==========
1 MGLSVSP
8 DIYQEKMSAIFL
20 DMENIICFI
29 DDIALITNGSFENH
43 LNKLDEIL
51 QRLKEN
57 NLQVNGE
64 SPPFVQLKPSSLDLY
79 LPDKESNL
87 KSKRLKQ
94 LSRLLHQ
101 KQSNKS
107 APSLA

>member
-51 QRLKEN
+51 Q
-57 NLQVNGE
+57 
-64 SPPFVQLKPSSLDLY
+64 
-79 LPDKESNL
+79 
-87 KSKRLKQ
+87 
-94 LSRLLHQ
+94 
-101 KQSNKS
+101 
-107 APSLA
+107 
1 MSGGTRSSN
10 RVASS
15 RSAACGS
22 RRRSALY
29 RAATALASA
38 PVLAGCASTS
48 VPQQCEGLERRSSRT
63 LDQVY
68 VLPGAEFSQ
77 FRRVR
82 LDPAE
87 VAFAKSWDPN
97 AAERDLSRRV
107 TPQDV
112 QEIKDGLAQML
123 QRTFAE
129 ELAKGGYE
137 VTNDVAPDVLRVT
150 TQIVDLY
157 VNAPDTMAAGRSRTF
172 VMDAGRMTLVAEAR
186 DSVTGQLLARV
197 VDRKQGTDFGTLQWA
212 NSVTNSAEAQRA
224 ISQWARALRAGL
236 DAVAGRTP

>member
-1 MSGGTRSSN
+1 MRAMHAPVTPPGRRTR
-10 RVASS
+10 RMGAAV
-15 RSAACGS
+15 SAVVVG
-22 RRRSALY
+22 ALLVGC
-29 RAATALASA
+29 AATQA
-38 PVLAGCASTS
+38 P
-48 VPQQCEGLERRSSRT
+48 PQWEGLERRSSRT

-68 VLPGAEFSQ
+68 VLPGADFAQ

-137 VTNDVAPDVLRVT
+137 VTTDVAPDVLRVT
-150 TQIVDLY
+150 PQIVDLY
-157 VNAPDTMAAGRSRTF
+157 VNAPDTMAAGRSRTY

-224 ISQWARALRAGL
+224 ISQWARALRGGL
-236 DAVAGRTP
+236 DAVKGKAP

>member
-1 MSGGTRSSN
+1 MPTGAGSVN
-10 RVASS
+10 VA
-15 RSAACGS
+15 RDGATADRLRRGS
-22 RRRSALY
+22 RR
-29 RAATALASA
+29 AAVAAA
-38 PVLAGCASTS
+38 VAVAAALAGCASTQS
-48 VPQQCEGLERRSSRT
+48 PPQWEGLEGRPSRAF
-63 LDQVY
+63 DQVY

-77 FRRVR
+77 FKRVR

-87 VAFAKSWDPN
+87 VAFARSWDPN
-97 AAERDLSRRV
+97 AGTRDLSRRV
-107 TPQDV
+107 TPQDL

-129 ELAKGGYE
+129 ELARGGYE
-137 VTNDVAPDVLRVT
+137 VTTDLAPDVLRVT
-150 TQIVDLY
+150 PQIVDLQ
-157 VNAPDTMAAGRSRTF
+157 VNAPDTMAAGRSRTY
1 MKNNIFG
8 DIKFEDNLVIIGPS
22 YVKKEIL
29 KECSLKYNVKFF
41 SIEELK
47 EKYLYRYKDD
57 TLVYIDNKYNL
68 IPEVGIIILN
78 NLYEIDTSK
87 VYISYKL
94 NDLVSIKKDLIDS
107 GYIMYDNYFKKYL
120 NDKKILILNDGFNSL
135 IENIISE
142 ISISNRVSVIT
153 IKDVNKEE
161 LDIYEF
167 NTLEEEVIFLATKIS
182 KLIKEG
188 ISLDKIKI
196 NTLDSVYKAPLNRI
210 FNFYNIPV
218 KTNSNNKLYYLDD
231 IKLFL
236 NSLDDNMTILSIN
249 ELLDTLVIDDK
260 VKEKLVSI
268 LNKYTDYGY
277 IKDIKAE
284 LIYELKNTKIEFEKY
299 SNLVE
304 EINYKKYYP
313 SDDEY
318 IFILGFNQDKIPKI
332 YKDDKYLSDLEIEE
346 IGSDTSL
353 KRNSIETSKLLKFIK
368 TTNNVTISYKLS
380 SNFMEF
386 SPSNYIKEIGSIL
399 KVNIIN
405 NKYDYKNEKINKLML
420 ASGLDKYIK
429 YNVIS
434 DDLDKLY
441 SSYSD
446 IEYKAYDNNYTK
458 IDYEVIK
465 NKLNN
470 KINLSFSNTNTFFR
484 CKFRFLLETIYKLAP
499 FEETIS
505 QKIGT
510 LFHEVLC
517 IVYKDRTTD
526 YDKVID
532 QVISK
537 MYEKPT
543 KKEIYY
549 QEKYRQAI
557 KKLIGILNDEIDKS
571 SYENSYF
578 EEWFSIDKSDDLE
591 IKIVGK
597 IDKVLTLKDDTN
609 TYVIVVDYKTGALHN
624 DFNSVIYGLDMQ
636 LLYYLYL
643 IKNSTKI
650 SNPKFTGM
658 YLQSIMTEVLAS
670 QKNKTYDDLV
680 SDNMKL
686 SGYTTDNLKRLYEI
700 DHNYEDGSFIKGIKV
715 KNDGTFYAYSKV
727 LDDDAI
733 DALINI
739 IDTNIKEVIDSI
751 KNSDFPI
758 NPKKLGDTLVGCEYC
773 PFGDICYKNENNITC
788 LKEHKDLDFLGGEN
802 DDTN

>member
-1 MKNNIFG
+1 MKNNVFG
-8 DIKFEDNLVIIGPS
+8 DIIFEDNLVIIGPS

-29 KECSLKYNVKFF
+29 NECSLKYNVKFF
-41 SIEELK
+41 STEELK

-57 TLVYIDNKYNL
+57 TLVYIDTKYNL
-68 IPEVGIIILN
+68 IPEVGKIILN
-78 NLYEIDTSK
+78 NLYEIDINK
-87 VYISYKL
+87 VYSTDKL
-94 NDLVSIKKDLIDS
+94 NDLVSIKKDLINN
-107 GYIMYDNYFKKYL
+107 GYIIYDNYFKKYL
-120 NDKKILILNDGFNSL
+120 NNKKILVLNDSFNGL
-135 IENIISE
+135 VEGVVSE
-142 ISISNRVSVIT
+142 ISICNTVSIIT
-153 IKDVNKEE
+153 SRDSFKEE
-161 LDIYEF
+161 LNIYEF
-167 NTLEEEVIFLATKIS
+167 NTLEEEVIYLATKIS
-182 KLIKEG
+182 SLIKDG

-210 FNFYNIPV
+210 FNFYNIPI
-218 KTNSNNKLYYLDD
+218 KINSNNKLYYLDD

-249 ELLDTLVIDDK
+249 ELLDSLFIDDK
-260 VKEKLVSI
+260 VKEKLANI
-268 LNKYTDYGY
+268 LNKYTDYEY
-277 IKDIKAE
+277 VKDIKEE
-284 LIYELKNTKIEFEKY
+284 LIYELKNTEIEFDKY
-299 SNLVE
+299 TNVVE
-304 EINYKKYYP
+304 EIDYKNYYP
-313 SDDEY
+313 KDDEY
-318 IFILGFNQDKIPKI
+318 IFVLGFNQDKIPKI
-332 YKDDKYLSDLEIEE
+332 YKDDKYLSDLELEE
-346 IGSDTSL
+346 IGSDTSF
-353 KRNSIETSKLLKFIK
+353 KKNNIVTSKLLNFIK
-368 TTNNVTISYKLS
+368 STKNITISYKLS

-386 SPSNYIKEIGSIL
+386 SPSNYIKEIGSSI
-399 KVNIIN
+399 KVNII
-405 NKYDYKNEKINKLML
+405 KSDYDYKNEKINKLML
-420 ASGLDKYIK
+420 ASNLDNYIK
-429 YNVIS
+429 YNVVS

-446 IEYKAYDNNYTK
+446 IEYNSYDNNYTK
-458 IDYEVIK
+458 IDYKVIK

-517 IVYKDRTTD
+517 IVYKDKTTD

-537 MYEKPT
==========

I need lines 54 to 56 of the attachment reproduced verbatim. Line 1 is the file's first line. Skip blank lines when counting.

212 NSVTNSAEAQRA
224 ISQWARALRAGL
236 DAVAGRTP